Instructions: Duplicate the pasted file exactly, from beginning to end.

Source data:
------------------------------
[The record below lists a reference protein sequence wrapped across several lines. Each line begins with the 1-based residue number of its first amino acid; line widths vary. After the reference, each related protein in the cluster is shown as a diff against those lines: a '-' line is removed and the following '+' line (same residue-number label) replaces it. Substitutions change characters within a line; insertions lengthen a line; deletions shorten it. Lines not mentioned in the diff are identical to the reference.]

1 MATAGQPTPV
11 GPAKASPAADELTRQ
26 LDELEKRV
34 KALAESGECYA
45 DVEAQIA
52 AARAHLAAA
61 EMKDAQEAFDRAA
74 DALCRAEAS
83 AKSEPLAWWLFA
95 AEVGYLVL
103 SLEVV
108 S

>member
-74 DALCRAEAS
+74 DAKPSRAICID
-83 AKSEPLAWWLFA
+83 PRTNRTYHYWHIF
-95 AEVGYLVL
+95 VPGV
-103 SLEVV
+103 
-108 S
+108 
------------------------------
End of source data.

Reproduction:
[The record below lists a reference protein sequence wrapped across several lines. Each line begins with the 1-based residue number of its first amino acid; line widths vary. After the reference, each related protein in the cluster is shown as a diff against those lines: a '-' line is removed and the following '+' line (same residue-number label) replaces it. Substitutions change characters within a line; insertions lengthen a line; deletions shorten it. Lines not mentioned in the diff are identical to the reference.]

1 MATAGQPTPV
11 GPAKASPAADELTRQ
26 LDELEKRV
34 KALAESGECYA
45 DVEAQIA
52 AARAHLAAA
61 EMKDAQEAFDRAA
74 DALCRAEAS
83 AKSEPLAWWLFA
95 AEVGYLVL
103 SLEVV
108 S

>member
-74 DALCRAEAS
+74 DAKPSRAICID
-83 AKSEPLAWWLFA
+83 PRTNRTYHYWHIF
-95 AEVGYLVL
+95 VPGV
-103 SLEVV
+103 
-108 S
+108 